What is Title IX and why are we confused about it?

Title IX, enacted almost 40 years ago, is still something Concordia is trying to explain to students about what its purpose is on campus.

In an email sent out to Concordia students on Sept. 23, the Concordia Title IX administration attempted to clarify to a confused student body what exactly Title IX is. 

The Title IX policy applies to every academic institution that receives federal funding, yet students across the Concordia campus are still in the dark when it comes to understanding their Title IX administration. 

Title IX is a policy that is meant to control sex discrimination on higher education campuses, be it through discrimination with sports or sexual assault and harassment. 

“We are making sure that we are addressing behaviors that shouldn’t be happening and providing resources to students who need them,” says Concordia Title IX coordinator Anne Teitelman. 

When an incident is reported, says Teitelman, the reporting process follows a strict process. After the report is received, Teitelman reaches out to the “reporting party,” or the student who filed the report in the first place. Students have the option to either reply to Teitelman or not. If they reply, Teitelman will discuss support options and resources with them. Teitelman says the reporting party is in charge of every case — they can stop the process at any point and are the sole decision-makers for steps being taken. All information exchanged during the Title IX reporting process is kept discreet. 

Unfortunately, this is not common knowledge amongst the Concordia student body. 

Rebekah Lawatsch, a sophomore at Concordia, says that she doesn’t know much about Title IX, other than the fact that it deals with and provides support for sexual assault and rape.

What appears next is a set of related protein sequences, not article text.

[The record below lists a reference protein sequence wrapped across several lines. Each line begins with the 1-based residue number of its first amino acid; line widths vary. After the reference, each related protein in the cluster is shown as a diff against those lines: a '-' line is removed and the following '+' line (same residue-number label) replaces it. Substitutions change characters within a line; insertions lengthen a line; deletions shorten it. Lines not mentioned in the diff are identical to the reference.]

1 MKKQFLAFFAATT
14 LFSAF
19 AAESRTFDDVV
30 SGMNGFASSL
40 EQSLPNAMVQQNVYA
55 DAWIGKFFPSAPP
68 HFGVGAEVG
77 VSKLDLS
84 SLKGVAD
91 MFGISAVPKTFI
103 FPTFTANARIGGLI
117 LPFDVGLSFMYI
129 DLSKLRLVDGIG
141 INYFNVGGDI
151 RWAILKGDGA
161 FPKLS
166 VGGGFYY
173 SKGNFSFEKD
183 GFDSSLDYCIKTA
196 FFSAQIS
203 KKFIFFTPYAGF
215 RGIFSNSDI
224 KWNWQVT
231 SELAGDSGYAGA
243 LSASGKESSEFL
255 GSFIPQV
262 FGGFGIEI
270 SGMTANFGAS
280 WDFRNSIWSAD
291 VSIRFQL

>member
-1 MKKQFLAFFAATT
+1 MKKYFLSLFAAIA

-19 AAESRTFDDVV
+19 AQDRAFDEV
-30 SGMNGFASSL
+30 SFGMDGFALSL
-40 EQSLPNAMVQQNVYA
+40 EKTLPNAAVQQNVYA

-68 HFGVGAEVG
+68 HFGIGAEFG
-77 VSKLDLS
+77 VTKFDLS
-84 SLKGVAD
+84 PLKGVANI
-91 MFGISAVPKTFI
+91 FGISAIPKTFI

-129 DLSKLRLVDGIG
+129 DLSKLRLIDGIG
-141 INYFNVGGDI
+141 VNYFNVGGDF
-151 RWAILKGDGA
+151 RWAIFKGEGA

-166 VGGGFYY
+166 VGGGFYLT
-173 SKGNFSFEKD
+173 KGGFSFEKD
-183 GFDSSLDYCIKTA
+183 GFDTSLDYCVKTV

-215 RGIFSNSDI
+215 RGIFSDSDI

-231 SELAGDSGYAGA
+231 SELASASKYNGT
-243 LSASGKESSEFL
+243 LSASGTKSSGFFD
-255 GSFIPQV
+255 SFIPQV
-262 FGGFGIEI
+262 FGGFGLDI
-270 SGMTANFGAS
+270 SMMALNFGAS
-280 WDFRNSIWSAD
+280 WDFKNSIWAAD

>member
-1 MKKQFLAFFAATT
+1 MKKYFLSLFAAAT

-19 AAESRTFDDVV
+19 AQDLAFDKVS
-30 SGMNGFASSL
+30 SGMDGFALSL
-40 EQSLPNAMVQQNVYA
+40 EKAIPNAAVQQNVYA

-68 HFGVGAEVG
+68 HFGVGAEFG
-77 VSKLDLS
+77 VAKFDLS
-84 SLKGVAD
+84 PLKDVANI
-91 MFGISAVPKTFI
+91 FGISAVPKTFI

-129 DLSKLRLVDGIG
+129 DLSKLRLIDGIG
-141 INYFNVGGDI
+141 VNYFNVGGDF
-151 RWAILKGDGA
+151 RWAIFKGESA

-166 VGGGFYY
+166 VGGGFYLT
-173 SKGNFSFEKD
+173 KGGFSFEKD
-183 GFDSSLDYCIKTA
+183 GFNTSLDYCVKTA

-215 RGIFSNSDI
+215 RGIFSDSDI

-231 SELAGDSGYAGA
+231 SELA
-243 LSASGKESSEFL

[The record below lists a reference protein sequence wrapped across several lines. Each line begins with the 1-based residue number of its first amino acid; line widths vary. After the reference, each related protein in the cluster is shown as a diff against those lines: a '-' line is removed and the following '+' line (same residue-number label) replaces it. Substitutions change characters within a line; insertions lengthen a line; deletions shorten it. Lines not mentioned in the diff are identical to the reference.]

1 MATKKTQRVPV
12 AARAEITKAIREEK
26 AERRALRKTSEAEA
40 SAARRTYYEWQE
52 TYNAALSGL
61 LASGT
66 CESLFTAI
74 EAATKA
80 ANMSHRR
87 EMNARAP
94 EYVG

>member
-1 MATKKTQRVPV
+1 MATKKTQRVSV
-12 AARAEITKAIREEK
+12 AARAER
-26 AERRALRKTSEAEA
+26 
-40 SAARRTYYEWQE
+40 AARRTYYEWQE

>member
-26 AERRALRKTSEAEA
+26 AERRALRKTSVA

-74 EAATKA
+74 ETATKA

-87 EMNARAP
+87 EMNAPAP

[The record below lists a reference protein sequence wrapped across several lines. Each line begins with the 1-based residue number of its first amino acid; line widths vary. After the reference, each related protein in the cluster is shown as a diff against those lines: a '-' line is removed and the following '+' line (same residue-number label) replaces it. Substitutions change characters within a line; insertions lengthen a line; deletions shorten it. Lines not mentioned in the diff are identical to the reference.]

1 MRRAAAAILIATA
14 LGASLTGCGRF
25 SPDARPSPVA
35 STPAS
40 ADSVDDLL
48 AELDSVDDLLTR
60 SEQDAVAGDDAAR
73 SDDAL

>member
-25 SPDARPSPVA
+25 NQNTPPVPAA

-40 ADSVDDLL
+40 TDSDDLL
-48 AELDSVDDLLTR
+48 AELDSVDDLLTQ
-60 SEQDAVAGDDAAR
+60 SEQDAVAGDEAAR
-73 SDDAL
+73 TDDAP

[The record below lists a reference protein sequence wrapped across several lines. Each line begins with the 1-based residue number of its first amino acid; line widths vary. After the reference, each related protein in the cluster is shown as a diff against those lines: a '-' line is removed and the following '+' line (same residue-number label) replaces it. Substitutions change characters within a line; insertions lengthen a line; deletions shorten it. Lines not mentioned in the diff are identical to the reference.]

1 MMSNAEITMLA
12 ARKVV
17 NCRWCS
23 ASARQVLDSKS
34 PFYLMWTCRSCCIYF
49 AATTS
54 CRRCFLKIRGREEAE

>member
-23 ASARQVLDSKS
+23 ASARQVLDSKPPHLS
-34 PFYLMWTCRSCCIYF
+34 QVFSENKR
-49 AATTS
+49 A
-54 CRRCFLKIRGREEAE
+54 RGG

Lawatsch is a student that would benefit from knowing more about the Title IX process. As a student RA in a Concordia residential building, she has faced sexual harassment regularly from the male residents in her building.  

“I was doing rounds and a group of guys were hassling me. They were hanging out on a girls’ floor, and I asked them if I could help them with anything in an attempt to get them to leave. One of them responded ‘You could give me your Snapchat.’ I declined, but was asked multiple more times,” says Lawatsch. “The next morning, his snap username was sitting outside my dorm room entrance, and there were condoms taped on my door and on the entrance to my floor.”

Lawatsch says that while her job is meant to support her residents and help them feel safe in their living environment, she feels unsafe while doing rounds.

“I just wish more would be done than strongly worded emails,” says Lawatsch on educating students about Title IX. “Maybe there should be a class or something — I don’t know. I don’t have the answer. I really wish I did.”

Assistant professor of philosophy and director of women and gender studies Tess Varner echoes Lawatsch’s call to advance more education on Title IX. 

We have an opportunity to facilitate dialogue about these sorts of things, and to do real study about them, and advocate on behalf of the community,” Varner says. 

However, Varner wants to see more student involvement when it comes to educating the campus on the Title IX policy. 

“I would like to see students who are confused or troubled about what they hear—or don’t hear—seek out opportunities to learn more in the classroom and outside the classroom,” Varner says. “If students showed interest in becoming more clear on these kinds of things, the women and gender studies department could bring in someone to do some more training on these kinds of things, about Title IX specifically.” 

While Concordia students remain unclear on the specifics of the Title IX policy, Varner says this could be an opportunity for Concordia to provide more background.

“If there’s confusion,” she says, “that means there’s an opportunity to do more.”

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